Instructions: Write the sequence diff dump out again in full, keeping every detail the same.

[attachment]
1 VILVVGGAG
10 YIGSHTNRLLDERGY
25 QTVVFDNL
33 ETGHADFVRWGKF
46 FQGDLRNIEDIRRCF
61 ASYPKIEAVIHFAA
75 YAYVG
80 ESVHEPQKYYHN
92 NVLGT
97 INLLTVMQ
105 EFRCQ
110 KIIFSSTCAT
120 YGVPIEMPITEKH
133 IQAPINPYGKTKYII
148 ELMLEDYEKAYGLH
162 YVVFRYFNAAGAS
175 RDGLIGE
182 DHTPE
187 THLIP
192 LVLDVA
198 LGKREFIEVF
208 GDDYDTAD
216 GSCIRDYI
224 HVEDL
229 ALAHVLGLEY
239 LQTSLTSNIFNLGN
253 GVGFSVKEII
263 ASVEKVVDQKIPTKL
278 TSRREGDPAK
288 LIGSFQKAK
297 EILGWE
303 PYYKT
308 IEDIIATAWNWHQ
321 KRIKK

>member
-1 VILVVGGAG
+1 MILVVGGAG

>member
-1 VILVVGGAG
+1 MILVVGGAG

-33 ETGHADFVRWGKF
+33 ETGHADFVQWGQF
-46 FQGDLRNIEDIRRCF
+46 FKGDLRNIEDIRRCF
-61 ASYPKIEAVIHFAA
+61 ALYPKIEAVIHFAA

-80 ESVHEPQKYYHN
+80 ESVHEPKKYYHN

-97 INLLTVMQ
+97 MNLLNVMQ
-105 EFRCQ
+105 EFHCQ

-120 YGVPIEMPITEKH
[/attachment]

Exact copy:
1 VILVVGGAG
10 YIGSHTNRLLDERGY
25 QTVVFDNL
33 ETGHADFVRWGKF
46 FQGDLRNIEDIRRCF
61 ASYPKIEAVIHFAA
75 YAYVG
80 ESVHEPQKYYHN
92 NVLGT
97 INLLTVMQ
105 EFRCQ
110 KIIFSSTCAT
120 YGVPIEMPITEKH
133 IQAPINPYGKTKYII
148 ELMLEDYEKAYGLH
162 YVVFRYFNAAGAS
175 RDGLIGE
182 DHTPE
187 THLIP
192 LVLDVA
198 LGKREFIEVF
208 GDDYDTAD
216 GSCIRDYI
224 HVEDL
229 ALAHVLGLEY
239 LQTSLTSNIFNLGN
253 GVGFSVKEII
263 ASVEKVVDQKIPTKL
278 TSRREGDPAK
288 LIGSFQKAK
297 EILGWE
303 PYYKT
308 IEDIIATAWNWHQ
321 KRIKK

>member
-1 VILVVGGAG
+1 MILVVGGAG

>member
-1 VILVVGGAG
+1 MILVVGGAG

-33 ETGHADFVRWGKF
+33 ETGHADFVQWGQF
-46 FQGDLRNIEDIRRCF
+46 FKGDLRNIEDIRRCF
-61 ASYPKIEAVIHFAA
+61 ALYPKIEAVIHFAA

-80 ESVHEPQKYYHN
+80 ESVHEPKKYYHN

-97 INLLTVMQ
+97 MNLLNVMQ
-105 EFRCQ
+105 EFHCQ

-120 YGVPIEMPITEKH